The European Commission has published the Legal Review of Industrial Design Protection in Europe, which was conducted by Spark Legal Network, Queen Mary University of London, Time.lex and Indiville.
The report concludes, in respect of several aspects of the design system, that the desired level of harmonization has been achieved, and the functioning of the internal market with regard to goods embodying designs has been facilitated. However, it also identifies those areas of difficulty, which have the potential to negatively influence the accessibility and smooth running of the system.
In general, the report appreciates the need for EU design law to develop organically via judicial interpretation, whether through the EUIPO or the EU courts. In some of these cases, national offices and courts have made considerable effort to align their case-law with EU decisions. Conversely, the report cautions against overestimating the ability of EU institutions to synergise the disparate experiences and practices of 28 Member States.
The study team noted difficulties with regard to the subject matter of protection, which in turn lead to dissatisfaction relating to disparate areas of inquiry, including the definition of design, the concept of functionality, the notion of disclosure, the scope of protection, and the adjacent administrative implementation of legal policies and rules. In these instances, the study team hesitantly champions the ability of the national offices or the EU institutions to change direction, in order to align it across the EU. In light of this, revisions to the Design Directive have been recommended where changes to language, or clarity in approaches are required.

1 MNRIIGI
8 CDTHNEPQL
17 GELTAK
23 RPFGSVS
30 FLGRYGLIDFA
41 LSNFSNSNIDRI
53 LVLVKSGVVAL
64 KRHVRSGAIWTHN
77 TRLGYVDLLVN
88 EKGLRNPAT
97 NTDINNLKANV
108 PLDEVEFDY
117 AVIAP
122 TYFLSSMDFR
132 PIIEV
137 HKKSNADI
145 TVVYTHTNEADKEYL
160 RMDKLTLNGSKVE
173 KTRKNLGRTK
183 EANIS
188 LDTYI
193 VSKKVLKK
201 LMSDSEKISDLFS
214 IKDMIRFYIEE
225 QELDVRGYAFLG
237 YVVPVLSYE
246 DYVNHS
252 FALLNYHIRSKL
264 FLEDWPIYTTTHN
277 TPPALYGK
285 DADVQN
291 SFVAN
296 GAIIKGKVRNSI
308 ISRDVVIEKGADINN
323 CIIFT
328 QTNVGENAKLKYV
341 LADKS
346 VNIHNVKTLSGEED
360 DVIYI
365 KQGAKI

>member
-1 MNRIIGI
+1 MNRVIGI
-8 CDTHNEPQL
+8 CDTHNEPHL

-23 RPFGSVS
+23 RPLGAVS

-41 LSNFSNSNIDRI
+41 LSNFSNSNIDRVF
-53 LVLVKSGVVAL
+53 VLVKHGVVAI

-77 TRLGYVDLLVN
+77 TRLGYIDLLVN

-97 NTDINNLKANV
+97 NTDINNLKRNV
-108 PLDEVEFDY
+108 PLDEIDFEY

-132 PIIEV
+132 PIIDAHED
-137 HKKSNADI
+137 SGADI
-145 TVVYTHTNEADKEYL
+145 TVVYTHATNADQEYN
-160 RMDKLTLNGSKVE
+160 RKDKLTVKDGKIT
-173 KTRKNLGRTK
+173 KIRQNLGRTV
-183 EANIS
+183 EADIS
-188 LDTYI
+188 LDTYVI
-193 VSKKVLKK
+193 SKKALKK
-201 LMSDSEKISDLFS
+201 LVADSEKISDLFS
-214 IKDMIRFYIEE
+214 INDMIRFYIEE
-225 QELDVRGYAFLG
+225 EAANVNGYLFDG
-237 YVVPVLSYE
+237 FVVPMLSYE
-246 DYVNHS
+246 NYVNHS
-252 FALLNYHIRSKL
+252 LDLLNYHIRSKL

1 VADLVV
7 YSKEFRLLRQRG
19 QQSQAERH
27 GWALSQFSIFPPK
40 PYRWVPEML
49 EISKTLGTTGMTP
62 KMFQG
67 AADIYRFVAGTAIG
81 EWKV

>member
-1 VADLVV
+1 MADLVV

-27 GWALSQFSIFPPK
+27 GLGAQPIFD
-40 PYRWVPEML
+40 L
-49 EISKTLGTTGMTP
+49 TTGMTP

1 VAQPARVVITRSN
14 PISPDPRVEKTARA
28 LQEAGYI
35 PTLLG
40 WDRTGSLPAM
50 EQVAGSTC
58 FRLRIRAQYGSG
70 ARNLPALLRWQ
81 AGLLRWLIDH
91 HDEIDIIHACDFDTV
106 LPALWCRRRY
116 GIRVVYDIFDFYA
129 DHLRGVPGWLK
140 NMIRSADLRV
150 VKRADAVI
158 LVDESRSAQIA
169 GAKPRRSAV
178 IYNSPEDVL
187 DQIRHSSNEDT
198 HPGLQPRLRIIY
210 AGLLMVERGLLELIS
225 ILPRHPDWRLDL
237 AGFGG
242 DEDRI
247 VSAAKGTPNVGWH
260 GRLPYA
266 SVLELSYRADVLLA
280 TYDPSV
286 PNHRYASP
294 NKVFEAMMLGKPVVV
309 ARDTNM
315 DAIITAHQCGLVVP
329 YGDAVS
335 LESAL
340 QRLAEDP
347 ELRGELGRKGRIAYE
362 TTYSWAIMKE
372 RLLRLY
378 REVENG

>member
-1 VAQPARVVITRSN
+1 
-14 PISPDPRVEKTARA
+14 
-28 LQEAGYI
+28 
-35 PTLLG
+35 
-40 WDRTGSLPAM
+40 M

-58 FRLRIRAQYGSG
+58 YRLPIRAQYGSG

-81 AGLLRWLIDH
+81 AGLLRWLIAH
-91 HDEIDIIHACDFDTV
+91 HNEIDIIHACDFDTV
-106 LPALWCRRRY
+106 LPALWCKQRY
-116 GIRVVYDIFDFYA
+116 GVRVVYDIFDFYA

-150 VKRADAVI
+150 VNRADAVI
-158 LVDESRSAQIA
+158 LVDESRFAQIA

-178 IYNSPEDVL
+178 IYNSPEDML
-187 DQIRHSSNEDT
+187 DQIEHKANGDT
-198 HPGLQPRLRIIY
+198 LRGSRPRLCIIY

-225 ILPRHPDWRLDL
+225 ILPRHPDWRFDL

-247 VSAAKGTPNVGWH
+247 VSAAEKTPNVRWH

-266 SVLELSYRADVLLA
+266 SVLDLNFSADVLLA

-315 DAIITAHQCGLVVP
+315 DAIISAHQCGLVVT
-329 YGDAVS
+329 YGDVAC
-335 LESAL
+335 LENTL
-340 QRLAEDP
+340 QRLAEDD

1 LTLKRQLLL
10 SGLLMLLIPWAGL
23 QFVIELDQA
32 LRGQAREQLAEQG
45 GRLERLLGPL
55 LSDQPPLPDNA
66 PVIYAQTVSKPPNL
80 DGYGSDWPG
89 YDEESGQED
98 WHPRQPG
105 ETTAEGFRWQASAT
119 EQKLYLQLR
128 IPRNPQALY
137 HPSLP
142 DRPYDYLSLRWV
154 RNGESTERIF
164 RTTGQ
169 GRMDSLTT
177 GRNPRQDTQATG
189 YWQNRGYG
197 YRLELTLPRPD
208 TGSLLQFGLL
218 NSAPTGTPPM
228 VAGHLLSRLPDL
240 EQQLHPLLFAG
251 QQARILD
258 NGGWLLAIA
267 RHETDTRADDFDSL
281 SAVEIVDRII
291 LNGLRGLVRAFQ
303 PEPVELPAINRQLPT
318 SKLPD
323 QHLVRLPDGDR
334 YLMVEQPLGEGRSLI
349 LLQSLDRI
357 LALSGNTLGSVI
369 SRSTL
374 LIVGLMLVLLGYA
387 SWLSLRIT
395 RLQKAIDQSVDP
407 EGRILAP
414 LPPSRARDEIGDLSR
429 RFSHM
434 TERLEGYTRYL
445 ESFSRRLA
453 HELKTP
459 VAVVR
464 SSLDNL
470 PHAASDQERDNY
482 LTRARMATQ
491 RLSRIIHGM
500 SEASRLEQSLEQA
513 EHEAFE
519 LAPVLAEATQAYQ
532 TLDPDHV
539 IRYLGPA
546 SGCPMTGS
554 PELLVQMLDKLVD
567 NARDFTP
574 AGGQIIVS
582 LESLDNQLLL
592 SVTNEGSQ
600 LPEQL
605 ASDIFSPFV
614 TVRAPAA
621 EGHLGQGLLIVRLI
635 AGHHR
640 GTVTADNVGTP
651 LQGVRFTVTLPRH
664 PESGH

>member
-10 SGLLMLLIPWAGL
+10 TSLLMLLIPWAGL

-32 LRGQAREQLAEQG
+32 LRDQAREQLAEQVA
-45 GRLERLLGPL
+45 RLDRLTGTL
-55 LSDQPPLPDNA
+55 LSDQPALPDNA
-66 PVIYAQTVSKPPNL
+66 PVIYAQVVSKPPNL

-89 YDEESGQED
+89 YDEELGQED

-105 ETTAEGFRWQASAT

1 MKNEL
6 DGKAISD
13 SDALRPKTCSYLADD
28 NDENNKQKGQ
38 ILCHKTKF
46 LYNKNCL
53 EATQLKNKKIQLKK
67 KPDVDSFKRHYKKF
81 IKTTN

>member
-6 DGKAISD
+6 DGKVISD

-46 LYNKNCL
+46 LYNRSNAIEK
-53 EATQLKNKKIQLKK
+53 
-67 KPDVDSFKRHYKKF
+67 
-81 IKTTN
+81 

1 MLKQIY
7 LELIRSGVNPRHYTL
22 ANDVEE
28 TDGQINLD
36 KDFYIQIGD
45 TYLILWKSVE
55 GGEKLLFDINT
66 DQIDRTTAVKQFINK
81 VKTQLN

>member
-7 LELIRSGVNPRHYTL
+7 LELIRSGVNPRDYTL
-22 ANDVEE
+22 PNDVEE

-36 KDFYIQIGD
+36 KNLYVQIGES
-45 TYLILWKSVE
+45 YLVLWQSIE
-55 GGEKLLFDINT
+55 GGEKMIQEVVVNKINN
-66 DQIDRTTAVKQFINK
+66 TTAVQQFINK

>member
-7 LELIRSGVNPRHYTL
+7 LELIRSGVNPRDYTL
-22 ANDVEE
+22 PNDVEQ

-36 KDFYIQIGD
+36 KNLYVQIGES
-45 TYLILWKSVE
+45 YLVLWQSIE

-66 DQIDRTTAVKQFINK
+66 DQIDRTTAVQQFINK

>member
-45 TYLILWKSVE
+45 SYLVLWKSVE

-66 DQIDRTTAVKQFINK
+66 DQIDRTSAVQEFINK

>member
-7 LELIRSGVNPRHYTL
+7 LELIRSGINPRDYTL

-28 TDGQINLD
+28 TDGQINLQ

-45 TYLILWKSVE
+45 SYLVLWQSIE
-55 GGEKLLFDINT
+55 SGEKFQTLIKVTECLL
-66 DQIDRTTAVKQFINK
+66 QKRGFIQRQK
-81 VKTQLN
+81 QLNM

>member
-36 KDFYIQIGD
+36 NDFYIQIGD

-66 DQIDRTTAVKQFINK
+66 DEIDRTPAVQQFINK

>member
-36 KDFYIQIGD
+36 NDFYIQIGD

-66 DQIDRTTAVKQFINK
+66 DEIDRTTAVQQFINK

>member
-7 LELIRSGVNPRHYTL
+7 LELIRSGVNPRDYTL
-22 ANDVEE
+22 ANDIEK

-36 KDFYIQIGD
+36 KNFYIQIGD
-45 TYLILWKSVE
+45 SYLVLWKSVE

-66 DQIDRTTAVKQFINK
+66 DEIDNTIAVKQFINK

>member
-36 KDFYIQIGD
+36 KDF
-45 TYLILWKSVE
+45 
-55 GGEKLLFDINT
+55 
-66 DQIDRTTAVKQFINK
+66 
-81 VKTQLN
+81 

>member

A secondary set of conclusions, which this enquiry elicited concern the future of design law in light of new technologies and market environments, specifically in two areas: spare parts and 3D printing. Regarding spare parts, the stand-still clauses in the Design Directive, and the “must match” clause in the Design Regulation had led to a split in the approaches of the various Member States under scrutiny. The multi-faceted approach that is clearly seen among the Member States calls for some institutional intervention, and recommendations have been made as to how this might be achieved. Conversely, in relation to 3D printing, the conclusion from surveys, interviews and desk research is that this is a fresh area of technology, and as such, conclusions should not be drawn without further empirical, academic and judicial substantiation.
For questions about the study – or more generally about EU design law – please get in touch.